School of Education

Language diversity and plurality in deaf education

Language Planning: Roles

Language planning roles and responsibilities

rolesUse this section to identify different roles and responsibilities in the language planning process

BSL translationThis section will help you to consider who is involved in the different aspect of the process (leadership, management and implementation) and individual roles within this. A framework for doing this role analysis is provided and the specific role of the ToD as mediator across all those involved is discussed.

Roles and responsibilities

individual-child

The individual child or young person is at the centre of language planning. Their role in the process is therefore the most important and there will be some very specific issues to consider with regards to their involvement. These include the extent of their understanding of and engagement with the process and the space given throughout the process to voice their ideas, perspectives and expectations.

family-friends-community

Language planning also concerns the roles of those with close and direct relations with the child especially the parents, family and friends in the home environment and close community and to some extent those with close relationships with the child in the school setting. These individuals have a significant role in terms of their involvement with the language planning process; their linguistic and cultural expectations and their crucial perspective on the day to day environment and experiences of the individual.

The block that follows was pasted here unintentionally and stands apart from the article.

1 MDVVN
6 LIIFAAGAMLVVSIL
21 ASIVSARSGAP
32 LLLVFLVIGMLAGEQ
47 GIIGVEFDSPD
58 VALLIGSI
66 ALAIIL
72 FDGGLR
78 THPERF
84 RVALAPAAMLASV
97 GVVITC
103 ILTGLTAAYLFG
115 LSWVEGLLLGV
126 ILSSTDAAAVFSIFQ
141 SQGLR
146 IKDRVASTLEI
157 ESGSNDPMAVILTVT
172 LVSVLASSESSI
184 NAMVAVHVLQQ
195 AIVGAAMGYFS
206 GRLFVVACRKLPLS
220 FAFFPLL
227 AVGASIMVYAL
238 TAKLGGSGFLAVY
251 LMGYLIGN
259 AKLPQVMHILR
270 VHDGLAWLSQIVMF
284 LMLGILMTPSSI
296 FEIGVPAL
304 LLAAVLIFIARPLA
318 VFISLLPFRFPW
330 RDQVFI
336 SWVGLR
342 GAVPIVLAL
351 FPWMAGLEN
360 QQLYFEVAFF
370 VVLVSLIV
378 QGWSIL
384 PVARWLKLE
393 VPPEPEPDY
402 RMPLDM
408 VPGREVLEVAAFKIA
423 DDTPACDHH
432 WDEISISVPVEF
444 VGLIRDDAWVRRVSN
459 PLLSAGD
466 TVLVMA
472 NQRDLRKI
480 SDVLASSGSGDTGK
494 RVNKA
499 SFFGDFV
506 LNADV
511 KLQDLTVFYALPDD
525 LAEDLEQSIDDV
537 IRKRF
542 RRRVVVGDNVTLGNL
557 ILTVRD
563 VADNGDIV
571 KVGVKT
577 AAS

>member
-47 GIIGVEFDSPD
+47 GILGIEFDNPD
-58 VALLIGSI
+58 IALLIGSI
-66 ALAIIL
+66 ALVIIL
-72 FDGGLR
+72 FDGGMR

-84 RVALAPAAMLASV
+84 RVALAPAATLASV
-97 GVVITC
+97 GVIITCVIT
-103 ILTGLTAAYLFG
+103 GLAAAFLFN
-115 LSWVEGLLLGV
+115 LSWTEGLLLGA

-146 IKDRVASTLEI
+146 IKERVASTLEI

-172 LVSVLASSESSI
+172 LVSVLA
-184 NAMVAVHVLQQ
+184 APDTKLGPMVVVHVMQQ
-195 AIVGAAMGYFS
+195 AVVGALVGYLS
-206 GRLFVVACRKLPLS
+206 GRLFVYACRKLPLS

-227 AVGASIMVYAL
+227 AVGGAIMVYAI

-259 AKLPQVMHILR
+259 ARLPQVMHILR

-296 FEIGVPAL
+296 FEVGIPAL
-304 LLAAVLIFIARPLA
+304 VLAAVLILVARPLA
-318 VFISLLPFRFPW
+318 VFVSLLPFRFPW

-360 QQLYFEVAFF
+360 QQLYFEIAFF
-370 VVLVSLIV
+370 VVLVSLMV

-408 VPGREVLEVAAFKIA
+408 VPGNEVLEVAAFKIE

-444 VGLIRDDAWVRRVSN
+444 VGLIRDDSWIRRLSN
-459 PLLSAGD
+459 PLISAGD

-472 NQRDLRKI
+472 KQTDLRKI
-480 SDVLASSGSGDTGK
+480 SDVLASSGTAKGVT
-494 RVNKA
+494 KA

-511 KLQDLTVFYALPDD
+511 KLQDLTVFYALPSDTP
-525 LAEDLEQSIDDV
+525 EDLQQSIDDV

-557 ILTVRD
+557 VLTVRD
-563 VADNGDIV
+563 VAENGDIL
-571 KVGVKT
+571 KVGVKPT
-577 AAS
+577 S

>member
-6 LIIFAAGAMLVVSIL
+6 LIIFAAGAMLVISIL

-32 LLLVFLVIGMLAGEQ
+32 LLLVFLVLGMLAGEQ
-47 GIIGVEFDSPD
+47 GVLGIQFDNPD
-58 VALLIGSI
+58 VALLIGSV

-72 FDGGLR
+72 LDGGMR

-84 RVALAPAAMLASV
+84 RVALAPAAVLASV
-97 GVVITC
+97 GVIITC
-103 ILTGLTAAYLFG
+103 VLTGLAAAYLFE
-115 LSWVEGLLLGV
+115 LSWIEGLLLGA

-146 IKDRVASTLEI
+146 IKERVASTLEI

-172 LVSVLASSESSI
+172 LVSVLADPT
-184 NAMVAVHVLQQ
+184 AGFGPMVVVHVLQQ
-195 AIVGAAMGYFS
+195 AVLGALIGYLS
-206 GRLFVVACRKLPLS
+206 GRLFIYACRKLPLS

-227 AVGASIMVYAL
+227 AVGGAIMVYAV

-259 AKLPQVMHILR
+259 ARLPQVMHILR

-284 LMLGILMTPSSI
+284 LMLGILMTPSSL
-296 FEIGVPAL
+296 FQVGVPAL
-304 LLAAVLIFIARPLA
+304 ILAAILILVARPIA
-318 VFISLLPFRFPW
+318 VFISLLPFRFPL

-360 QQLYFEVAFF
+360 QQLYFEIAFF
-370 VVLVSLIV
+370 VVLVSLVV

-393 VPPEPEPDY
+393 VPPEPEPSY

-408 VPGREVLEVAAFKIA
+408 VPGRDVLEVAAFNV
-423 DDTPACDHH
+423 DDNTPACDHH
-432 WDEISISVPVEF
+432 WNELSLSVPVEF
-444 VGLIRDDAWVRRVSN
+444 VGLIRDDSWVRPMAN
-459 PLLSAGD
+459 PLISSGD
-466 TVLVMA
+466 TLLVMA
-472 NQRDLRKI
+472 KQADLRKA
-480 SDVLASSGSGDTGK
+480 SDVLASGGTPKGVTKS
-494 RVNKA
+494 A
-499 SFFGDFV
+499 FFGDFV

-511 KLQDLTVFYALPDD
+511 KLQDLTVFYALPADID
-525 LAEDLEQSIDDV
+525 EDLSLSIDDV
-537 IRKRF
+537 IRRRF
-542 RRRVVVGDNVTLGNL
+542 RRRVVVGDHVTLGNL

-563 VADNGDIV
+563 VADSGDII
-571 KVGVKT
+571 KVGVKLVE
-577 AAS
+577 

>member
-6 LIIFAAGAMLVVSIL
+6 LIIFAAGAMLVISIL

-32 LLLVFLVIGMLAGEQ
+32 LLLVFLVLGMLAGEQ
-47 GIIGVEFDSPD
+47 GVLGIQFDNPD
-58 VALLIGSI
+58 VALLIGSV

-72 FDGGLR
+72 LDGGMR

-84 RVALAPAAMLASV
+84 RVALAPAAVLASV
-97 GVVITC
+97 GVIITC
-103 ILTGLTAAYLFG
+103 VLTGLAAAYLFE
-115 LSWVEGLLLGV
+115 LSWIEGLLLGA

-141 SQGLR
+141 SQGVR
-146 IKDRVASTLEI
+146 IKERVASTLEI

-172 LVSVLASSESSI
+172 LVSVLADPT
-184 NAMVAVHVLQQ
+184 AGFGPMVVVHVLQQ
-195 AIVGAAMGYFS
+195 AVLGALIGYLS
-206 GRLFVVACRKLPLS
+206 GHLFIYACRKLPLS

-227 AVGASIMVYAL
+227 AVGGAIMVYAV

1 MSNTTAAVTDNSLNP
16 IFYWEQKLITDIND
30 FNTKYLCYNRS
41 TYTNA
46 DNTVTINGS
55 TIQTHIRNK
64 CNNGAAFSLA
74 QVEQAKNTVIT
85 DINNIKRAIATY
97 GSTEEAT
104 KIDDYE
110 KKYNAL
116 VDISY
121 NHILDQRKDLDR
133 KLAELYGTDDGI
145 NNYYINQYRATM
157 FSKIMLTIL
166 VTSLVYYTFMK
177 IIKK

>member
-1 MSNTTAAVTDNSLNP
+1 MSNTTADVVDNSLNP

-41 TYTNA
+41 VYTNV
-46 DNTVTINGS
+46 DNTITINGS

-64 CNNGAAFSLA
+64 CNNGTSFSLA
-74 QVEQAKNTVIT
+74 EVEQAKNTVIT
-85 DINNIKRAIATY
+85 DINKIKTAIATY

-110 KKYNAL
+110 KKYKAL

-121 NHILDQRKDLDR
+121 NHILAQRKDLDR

teachers-of-the-deaf

Alongside the ToD, a number of different professionals with different specialist knowledge and skills will be involved in language planning. In particular speech and language therapists play an important role in assessing a deaf child’s linguistic needs to inform the language profile and individual language plan. Deaf adults also provide a rich language and deaf cultural models to some children. The communication across this multi-disciplinary group of professionals is an essential aspect of the ToD role and for all these professionals this process will involve critical refection on practice, sharing professional expertise and the giving and receiving of training. The ToD will be able to identify what specialist advice and support is needed (e.g. speech and language therapist and educational audiologist) and how the different support roles in school (e.g. teaching assistants, deaf instructors, communication support workers, bilingual Early Years/Foundation Stage workers) can be best deployed to implement individual language plans.

heads-of-schools

For successful implementation of language planning at this level, there needs to be commitment and leadership from those who directly manage schools and service practitioners. Although Heads of services/schools and teams for deaf children may not have the direct interaction with or influence on individuals, their strategic role and support of the process is essential. This entails an understanding of the wider language context of the school/service and the implications of the language demographic for school/service planning. This information will enable managers to identify what is needed to operationalise effective language planning (such as staff training or resources) and to develop a whole school/service approach, which supports and disseminates the process. This strategic role provides an essential conduit between the day-to-day educational priorities and practices of individual schools/services and the Local Authority infrastructure.

local-authority-managers